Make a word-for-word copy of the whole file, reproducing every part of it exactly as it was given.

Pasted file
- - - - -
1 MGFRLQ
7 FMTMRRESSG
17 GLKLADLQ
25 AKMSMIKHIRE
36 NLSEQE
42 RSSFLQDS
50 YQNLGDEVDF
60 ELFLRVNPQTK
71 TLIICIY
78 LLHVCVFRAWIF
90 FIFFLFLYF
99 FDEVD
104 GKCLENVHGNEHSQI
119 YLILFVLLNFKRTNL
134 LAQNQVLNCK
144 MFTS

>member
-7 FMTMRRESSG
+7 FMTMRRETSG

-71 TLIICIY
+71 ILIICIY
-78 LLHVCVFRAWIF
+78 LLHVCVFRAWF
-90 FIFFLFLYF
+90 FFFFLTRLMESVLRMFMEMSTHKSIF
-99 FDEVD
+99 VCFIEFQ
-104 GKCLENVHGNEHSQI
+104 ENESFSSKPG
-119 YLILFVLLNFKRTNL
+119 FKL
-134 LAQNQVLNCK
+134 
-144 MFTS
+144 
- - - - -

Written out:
1 MGFRLQ
7 FMTMRRESSG
17 GLKLADLQ
25 AKMSMIKHIRE
36 NLSEQE
42 RSSFLQDS
50 YQNLGDEVDF
60 ELFLRVNPQTK
71 TLIICIY
78 LLHVCVFRAWIF
90 FIFFLFLYF
99 FDEVD
104 GKCLENVHGNEHSQI
119 YLILFVLLNFKRTNL
134 LAQNQVLNCK
144 MFTS

>member
-7 FMTMRRESSG
+7 FMTMRRETSG

-71 TLIICIY
+71 ILIICIY
-78 LLHVCVFRAWIF
+78 LLHVCVFRAWF
-90 FIFFLFLYF
+90 FFFFLTRLMESVLRMFMEMSTHKSIF
-99 FDEVD
+99 VCFIEFQ
-104 GKCLENVHGNEHSQI
+104 ENESFSSKPG
-119 YLILFVLLNFKRTNL
+119 FKL
-134 LAQNQVLNCK
+134 
-144 MFTS
+144 